Again there is another key word there, being “temporary”. This then brings about questions around what to do if there is long term lack of exchangeability.

Currently, there are difficulties in accessing foreign currency due to its scarcity and high demand, therefore, there are challenges around exchangeability in the local market even on the auction market. Judgement still needs to be applied and this then becomes the source of major debates.

All of this then impacts on what we can define as a spot rate in terms of International Financial Reporting Standards.

But, why being hamstrung by international standards? One might then question why we are constrained by these IFRSs, we are after all a sovereign nation . . . but, let us remember we are part of a global village.

As a nation we intend to take our place on the global stage, and therefore we do make use of global and international standards, which allows an investor in any country to compare a Zimbabwean operation and a concern in any other country. We therefore cannot just up and disregard the standards.

 The auction versus the other rate

Just to expand on the auction rate and its ability to meet the definition of spot rate in terms of IFRS, we then realise that there is a challenge on immediate delivery for any random organisation, as there is limited foreign currency available.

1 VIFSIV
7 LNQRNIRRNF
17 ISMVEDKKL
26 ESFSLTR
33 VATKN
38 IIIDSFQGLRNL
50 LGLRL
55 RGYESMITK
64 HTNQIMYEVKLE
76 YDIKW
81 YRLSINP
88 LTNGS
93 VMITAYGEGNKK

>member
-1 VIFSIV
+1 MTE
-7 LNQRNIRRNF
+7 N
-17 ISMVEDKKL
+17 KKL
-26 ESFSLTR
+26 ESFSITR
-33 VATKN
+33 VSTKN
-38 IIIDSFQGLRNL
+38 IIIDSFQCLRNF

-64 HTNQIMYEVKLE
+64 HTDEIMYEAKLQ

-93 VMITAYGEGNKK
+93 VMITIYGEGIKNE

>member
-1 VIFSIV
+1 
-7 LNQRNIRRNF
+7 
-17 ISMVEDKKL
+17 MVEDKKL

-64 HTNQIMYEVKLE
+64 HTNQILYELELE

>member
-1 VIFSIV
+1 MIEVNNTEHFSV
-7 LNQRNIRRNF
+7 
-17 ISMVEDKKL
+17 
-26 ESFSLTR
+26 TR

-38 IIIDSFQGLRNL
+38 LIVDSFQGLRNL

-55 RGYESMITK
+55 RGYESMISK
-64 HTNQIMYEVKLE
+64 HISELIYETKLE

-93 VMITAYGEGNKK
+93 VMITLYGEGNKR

Furthermore, the alternative exchange rate is also quite significantly ahead of the official rate. The gap has slightly narrowed as the official rate breach the 100 mark to average 105.6965 as of Tuesday the 16th of November 2021, but the other rate is still almost double the official rate.

The auction rate is the official and legal exchange rate applicable in terms of the law but as earlier alluded there are challenges around meeting the definitions of IFRS. This has been the source of dispute amongst all users of financial statements, that is, preparers, auditors, regulators, general users and other stakeholders.

Way forward?

Having seen that we are caught in between the standards, the auction, the parallel rates, the law and so on, there is a need to harmonise the varied positions. All stakeholders from government, the private sector and the public sector have a role to play.

This will then bridge the gap and allow us to return to normalcy and this will have a knock on effect on clean audit opinions. I also believe that there will also be noticeable change in the day to day lives of the ordinary citizen. This is because financial reporting merely captures what would have occurred or what is subsisting. The Financial Reporting Forum this week came up with recommendations which will assist in resolving the impasse. These recommendations will be touched on in a separate article.

Mavengere is the Technical Manager at the Institute of Chartered Accountants of Zimbabwe (ICAZ), which is the largest and longest standing PAO in Zimbabwe, having been established on 11 January 1918. Owen can be contacted on technical@icaz.org.zw or twitter: @OwenMavengere.